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Goa

The former Portuguese enclave of Goa, midway down Indias southwest coast, has been a holiday destination since colonial times.
Back then, the three Bs “bars, brothels and booze“ were the big attractions. Now its the golden, palm-fringed beaches spread along
the states coastline that attract the tourists, around two million of them each winter. Cheap air travel has spawned a dramatic rise in
the number of domestic visitors in recent years. Yet in spite of the increasing chaos of Goas main resorts, its still possible to find the
odd quiet corner if you are prepared to explore and can avoid the busy Christmas and “New Year Madness" period. If you know
where to go, Goa can still be a wonderful place.

save 27 $ with this travel coupon

It was shortly after the end of Portuguese Rule, that the first hippie travellers came to the region on the old overland trail. They found
a way of life little changed in centuries: back then Portuguese was still the language of the well-educated elite, and the coastal
settlements were mere fishing and coconut cultivation villages. Relieved to have found somewhere culturally undemanding to party,
the freaks got stoned, watched the mesmeric sunsets over the Arabian Sea and danced like lunatics on full-moon nights.


Since then, the state has been at pains to shake off its reputation as a druggy drop-out zone, and its beaches have grown in popularity
year on year. Around two dozen stretches of soft white sand indent the regions coast, from spectacular 25km sweeps to secluded
palm-backed coves. The level of development behind them varies a great deal; while some are lined by swanky Western-style resorts,
the most sophisticated structures on others are palm-leaf shacks.


Which beach you opt for largely depends on what sort of holiday you have in mind. Developed resorts such as Calangute and Baga
in the north, and Colva and Benaulim in the south, offer more accommodation than elsewhere. Anjuna, Vagator and Chapora,
where places to stay are generally harder to come by, are the beaches to aim for if you have come to Goa to party. However,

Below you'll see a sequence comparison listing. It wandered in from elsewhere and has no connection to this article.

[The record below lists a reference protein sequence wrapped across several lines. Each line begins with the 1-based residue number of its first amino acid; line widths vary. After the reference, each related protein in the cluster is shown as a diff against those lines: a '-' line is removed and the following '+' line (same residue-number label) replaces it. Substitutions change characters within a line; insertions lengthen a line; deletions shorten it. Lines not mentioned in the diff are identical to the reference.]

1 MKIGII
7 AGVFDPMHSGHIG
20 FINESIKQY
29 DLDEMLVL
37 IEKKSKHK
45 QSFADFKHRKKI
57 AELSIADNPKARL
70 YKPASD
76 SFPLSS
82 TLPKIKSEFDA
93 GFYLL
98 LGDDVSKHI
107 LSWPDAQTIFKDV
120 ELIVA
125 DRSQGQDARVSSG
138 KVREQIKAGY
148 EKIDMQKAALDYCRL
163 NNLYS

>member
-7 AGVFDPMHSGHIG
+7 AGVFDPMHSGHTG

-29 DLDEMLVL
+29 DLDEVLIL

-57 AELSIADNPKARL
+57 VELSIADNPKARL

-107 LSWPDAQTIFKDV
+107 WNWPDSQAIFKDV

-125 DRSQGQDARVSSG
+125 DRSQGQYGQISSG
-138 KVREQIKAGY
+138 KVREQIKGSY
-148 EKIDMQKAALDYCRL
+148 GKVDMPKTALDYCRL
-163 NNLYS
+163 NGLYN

the bulk of budget travellers taking time out from tours of India end up in Palolem, in the far south beyond the reach of the charter
transfer buses though be warned that it too  has become a major resort over the past decade, attracting literally thousands of                
long-stay visitors in peak season. For a quieter scene, you could head for Patnem, just over the headland from Palolem, or Agonda,
further up the coast, where development is limited to a string of hut camps and family guesthouses. The only place where the hippie
scene endures to any significant extent is Arambol, in the far north of the state, where you can dip in to any number of yoga styles
and holistic therapies between spells on the beach.


The best time to come to Goa is during the dry, relatively cool winter months between late November and mid-March. At other times,                
either the sun is too hot for comfort, or the humidity, clouds and rain make life miserable. During peak season, from mid-December
to the end of January, the weather is perfect, with temperatures rarely nudging above 32°C. Finding a room or a house to rent at
that time, however particularly over Christmas and New Year when  tariffs double, or triple can be a real hassle.


Goan Highlights:
Old Goa
Beach shacks Tuck into a fresh kingfish, lobster or tandoori pomfret, washed down with an ice-cold beer.
Night market, Arpora
Flea market, Anjuna Goas famous tourist bazaar
Aswem The hippiest spot on the north Goan coast to swim, fine dine and dance under the stars.

ARRIVAL AND DEPARTURE: GOA


TO AND FROM MUMBAI
:
By plane A couple of dozen flights shuttle between Mumbai and Goas Dabolim airport daily, with fares from
as low as Rs1000 (or even less) if you book well in advance with one of the no-frills airlines or as much as
Rs40,000 on New Years Eve. Try SpiceJet, IndiGo, Go Air or JetKonnect


By train Four to five services run daily on the Konkan Railway from Mumbai, the most convenient being the
overnight Mangalore Express (12133), which departs from CST at 10.15pm and arrives in Goa at 8.25am
the following morning. Travelling in the other direction (ie towards Mumbai), the service to go for is the
overnight Konkan Kanya Express (10112), which departs from Margao at 4.45pm (or Karmali, near Old Goa,
11km west of Panjim, at 5.18pm), arriving at Mumbai CST at 5.50am the following day. The other fast train
from Goa to CST is the Mandovi Express (#0104), departing Margao at 8.30am (or Karmali at 8.55am)